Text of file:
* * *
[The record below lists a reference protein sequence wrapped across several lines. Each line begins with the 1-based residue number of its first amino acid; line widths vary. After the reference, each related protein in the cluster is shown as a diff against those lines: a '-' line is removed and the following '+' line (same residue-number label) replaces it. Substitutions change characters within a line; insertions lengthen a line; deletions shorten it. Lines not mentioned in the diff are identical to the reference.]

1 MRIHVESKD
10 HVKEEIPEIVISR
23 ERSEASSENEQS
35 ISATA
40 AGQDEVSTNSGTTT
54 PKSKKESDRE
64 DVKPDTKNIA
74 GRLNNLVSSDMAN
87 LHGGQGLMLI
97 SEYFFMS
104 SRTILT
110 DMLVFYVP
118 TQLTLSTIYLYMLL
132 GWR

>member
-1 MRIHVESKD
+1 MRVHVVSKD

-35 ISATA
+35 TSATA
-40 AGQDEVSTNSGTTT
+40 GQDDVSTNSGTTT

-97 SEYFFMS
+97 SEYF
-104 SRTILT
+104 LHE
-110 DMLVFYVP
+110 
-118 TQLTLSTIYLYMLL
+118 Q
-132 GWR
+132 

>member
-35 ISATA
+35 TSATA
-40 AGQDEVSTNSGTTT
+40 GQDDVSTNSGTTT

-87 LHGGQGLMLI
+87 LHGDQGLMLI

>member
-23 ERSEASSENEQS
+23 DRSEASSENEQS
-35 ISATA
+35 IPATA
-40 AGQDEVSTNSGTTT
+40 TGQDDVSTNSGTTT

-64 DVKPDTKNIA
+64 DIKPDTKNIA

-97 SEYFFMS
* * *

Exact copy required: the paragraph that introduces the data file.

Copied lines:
[The record below lists a reference protein sequence wrapped across several lines. Each line begins with the 1-based residue number of its first amino acid; line widths vary. After the reference, each related protein in the cluster is shown as a diff against those lines: a '-' line is removed and the following '+' line (same residue-number label) replaces it. Substitutions change characters within a line; insertions lengthen a line; deletions shorten it. Lines not mentioned in the diff are identical to the reference.]